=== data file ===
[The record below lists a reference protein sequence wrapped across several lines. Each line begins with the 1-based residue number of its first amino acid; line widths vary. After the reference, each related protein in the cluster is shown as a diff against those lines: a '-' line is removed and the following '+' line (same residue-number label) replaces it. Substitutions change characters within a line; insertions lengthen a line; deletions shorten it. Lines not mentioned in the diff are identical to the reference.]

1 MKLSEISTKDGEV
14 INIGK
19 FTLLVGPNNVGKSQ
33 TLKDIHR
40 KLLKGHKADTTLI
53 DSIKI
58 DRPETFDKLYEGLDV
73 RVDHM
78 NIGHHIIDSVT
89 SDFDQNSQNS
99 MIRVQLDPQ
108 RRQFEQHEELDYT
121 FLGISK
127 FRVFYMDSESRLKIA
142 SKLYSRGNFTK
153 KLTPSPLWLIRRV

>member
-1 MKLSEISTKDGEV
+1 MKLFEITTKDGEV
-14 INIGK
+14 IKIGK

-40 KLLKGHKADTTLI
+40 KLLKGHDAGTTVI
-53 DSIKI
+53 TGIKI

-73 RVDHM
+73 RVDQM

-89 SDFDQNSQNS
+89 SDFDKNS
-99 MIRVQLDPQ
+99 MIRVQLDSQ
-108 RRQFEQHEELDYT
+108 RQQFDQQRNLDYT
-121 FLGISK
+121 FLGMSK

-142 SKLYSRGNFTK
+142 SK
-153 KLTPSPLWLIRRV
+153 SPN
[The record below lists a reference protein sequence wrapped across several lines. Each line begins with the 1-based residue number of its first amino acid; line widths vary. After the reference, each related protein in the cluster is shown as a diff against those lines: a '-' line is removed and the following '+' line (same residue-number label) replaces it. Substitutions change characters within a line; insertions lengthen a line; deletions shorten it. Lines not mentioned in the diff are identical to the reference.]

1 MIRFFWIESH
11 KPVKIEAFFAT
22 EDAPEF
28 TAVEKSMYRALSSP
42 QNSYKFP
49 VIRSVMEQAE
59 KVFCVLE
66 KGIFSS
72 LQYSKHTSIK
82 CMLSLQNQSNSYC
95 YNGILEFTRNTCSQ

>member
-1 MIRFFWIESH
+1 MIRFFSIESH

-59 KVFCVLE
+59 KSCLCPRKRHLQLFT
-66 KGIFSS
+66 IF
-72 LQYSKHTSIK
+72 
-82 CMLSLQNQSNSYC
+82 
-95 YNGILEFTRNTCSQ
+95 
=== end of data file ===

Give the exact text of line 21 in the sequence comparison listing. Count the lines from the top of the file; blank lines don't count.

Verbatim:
-14 INIGK